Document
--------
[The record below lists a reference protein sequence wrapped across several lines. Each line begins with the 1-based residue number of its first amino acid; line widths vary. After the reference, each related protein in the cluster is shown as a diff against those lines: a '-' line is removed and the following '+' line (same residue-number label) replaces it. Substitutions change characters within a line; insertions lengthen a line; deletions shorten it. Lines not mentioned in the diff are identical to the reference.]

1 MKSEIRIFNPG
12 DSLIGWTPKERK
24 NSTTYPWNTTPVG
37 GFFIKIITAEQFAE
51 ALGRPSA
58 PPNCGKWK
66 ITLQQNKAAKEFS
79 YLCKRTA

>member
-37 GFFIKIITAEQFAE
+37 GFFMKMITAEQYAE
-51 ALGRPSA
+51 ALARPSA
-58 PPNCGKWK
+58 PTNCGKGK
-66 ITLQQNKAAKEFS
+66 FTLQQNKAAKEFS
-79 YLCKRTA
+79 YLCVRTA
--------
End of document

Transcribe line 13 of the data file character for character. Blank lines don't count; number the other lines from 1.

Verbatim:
-51 ALGRPSA